In his final tweet in the thread, Slasher acknowledged that “Fortnite esports is still in an okay spot, but given the size and impact of the game to the gaming community at large or even mainstream culture.” Fortnite might be the biggest game of all time when it’s all said and done, but the esports side of things, “could be so much more,” as Slasher states.

Over the past year, in an interesting twist of fate, competitive Fortnite has become the number-one way to watch Fortnite on Twitch. Popular streamers like CouageJD, Ninja, DrLupo, and NickMercs have all left the game. Browsing the Fortnite category will primarily bring you streams of players like Clix, BenjyFishy, and Bugha broadcasting pro scrimmages.

At the same time, however, these pros are largely negative about the game that they all play. We all rage from time to time, but many of the Fortnite pros go out of their way to trash the game on other platforms – not just on-stream. It’s a problem for a game when its most popular players are constantly talking about how bad it is.

The worst part of this scenario might be that the game isn’t bad. It’s actually quite good. Casual players who don’t understand why these pros are complaining start to drift away from watching them. This was the primary cause of the philosophical divide that we’re now seeing between the casual and competitive Fortnite player bases.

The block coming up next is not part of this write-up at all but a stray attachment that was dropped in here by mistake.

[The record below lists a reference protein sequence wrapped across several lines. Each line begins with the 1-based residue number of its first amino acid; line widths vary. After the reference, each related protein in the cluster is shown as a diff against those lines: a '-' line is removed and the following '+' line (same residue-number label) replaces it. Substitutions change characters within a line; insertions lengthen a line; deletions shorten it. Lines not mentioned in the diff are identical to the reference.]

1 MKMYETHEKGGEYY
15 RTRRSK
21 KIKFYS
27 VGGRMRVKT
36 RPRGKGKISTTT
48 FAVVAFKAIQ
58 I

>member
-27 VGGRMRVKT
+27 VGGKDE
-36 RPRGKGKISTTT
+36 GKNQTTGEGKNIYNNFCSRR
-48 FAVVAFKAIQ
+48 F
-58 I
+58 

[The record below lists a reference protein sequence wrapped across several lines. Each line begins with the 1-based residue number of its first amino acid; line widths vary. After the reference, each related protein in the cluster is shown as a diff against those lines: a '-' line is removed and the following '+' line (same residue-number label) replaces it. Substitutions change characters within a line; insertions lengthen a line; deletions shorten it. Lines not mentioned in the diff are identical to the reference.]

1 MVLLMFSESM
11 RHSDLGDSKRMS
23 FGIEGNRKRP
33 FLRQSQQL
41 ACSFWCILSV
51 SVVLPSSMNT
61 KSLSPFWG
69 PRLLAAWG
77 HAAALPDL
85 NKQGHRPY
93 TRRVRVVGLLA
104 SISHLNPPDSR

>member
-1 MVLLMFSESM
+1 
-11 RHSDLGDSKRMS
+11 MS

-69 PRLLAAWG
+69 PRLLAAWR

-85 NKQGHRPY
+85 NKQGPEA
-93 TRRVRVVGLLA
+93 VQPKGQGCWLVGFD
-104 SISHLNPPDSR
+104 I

Sentinel head dirty docks

There’s a way out of this for Epic Games, but we’re not too confident that they’re going to take it. Like Slasher said, Fortnite esports is in a good spot; despite all of the issues that it has. On a casual level, Fortnite has almost as many players as ever. Season 4 seems like a return to form for the core game.

As someone who was overwhelmingly excited for the future of Fortnite esports during the first Friday Fortnite tournament, though, I can’t help but feel disappointed. There was a ton of potential and it seems like we might already be past the peak. It could have been a lot more, but that’s not the route Epic are taking.

Guides

How to earn the free Fortnite Crew emote in Season 5

Epic Games are offering players who sign up for the Fortnite Crew membership a free, exclusive emote for a limited time.

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Monthly Crew Pack leaked image

Epic Games is offering players a free emote to go with their Fortnite Crew membership in Fortnite Season 5.

The Fortnite Crew membership is an interesting idea. Players can sign up for the system for $11.99 per month. In return, they receive the Battle Pass, an exclusive cosmetic set, and 1,000 V-Bucks to use as they please.

January 2021 was the second month of the Crew system, and it wasn’t without its speed bumps. Some players logged in on January 1 to see that their Green Arrow skin pack was nowhere to be found.

Even more players had to wait over 2 weeks to receive their V-Bucks for the month. The system is still new, but it’s clear that Epic have some polishing to do.

As a way to throw Fortnite Crew members a bone, Epic are offering a free “Members Only” emote to anyone who signs up for the Crew pack.

You need to sign up for a Fortnite Crew membership and log into Fortnite before February 15. This timing means that non-members can wait and see what the February cosmetic pack holds before committing.